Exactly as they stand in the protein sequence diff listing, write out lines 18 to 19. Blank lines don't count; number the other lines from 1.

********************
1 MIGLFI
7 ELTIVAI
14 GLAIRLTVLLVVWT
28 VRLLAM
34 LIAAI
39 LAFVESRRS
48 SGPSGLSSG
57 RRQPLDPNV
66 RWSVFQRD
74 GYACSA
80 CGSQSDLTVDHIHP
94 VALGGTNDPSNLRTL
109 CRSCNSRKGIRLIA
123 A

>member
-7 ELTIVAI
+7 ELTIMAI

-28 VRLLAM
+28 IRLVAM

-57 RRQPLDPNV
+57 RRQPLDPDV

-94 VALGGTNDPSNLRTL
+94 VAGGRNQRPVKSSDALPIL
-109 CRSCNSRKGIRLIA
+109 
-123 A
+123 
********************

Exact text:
-28 VRLLAM
+28 IRLVAM